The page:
How To Stop Your Child Spoiling The Magic Of Santa For Others

If your little one is now the older child, these small tips can help them not spoil the magic for somebody else this Christmas.

Did an older child spoil Christmas for you? Or, did an older family member plant that seed in your mind?
If your little one is now the older child, these small tips can help them not spoil the magic for somebody else this Christmas.

1. Learn the Santa Story
Okay, so your little one doesn't believe in Santa in the whole climbing-down-the-chimney sense, but it's a perfect time to teach him about the real Santa. The real Santa Claus is based on Nicholas, a Greek child of wealthy parents who died when he was young. Nicholas was a Christian and decided to spend his inheritance on giving gifts and money to the poor. He was later Sainted and remains a much-loved historical figure within the Catholic Church. Taking the time to learn about St. Nicholas' life and ministry might help your child understand that Santa Claus is based on a real story.
2. Prep Your Child
Before you bring your child to a Christmas party or dinner with his younger cousins, make sure he knows to keep his lips sealed when it comes to Saint Nick. While he doesn't necessarily have to lie when his believer cousins gush over Santa, he can leave the conversation or use past memories to talk about the same. He is not, under any circumstances, to ruin the Santa story for anyone else.

3. Explain Differences
Santa can sometimes be explained in the same way different religions are explained to kids. By explaining to your child that some families choose to believe in Santa and others don't, he can understand to respect different traditions. Just like he wouldn't make fun of another child for celebrating Hanukkah instead of Christmas, he should never make fun of another kid because he believes in Santa. Putting the explanation into these terms can help your child relate the Santa story to other family beliefs.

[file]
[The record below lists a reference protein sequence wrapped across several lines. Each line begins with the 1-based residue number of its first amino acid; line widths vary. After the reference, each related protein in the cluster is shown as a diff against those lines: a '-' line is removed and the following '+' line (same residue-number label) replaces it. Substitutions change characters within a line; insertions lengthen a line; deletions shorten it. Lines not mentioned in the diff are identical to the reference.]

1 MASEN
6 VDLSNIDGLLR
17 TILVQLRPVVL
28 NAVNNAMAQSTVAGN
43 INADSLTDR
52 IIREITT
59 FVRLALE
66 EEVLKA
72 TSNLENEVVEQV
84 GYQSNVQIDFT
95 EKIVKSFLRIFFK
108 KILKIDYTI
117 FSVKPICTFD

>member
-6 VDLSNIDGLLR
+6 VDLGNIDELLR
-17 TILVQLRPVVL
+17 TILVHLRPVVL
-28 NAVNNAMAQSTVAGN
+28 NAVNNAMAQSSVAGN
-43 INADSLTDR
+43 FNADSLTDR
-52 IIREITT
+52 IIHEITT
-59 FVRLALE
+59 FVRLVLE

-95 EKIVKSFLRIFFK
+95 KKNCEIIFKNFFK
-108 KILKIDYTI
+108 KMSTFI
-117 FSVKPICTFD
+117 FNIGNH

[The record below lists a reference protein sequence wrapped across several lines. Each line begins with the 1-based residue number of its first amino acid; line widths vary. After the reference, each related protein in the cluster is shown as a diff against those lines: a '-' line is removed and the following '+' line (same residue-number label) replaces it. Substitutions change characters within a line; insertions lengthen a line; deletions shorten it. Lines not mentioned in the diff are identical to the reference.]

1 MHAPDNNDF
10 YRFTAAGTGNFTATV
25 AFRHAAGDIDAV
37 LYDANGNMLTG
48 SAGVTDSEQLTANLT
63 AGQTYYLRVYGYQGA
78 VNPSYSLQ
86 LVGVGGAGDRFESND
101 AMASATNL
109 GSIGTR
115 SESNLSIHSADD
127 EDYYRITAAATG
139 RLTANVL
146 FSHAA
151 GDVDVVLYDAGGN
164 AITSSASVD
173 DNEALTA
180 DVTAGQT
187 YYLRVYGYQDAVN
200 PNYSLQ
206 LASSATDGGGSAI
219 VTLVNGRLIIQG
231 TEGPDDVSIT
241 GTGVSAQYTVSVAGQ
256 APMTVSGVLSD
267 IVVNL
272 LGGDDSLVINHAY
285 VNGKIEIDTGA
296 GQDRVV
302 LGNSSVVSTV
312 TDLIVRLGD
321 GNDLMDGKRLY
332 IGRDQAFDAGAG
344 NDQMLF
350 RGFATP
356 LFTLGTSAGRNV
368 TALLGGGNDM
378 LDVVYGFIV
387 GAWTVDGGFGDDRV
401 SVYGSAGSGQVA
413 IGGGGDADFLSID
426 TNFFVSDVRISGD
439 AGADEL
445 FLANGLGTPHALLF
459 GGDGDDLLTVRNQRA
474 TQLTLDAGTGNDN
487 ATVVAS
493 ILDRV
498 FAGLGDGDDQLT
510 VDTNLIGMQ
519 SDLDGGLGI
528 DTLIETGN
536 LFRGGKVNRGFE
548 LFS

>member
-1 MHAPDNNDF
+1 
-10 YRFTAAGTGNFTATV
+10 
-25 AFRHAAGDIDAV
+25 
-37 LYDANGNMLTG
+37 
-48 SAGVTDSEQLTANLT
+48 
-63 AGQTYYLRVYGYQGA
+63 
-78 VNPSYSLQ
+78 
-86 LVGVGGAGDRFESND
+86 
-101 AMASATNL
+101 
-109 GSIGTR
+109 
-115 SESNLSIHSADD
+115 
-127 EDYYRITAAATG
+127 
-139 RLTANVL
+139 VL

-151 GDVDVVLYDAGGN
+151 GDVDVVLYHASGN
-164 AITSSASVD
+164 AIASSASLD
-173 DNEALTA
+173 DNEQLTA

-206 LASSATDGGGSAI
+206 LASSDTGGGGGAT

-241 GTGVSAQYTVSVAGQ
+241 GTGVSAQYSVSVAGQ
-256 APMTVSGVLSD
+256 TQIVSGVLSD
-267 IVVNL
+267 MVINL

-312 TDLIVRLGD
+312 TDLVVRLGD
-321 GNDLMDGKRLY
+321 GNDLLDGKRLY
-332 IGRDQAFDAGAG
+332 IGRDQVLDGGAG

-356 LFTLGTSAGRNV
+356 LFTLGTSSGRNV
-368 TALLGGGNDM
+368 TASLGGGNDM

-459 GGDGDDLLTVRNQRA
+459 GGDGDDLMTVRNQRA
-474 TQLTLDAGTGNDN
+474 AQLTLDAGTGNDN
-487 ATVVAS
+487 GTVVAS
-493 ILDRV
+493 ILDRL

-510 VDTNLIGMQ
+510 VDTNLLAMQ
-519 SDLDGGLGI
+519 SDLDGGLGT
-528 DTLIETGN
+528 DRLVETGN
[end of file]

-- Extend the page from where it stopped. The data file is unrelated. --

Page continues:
4. Remind About Traditions
If your child is one of the kids who still believes in Santa, he can still wreck the surprise by divulging details of traditions that only happen in your home, leaving other kids to question why "their" Santa doesn't leave presents unwrapped, eat only oatmeal cookies or visit with kids at the mall. Remind your believing child that while Santa does those things for your family, he is different to everyone. If he overhears another kid talking about how Santa always comes through the front door of their apartment, your child doesn't need to defend your chimney climbing version of Santa—knowing that different families have different Santa traditions and that's OK.

Christmas can still be a magical time, whether your family has Santa come to visit or not. But it's important to remember that it's also a magical time for schoolmates, relatives and neighbours. By giving your little one the holiday “low down” before you find yourself in a sticky situation, you get to celebrate Christmas that you want while allowing others to do the same.

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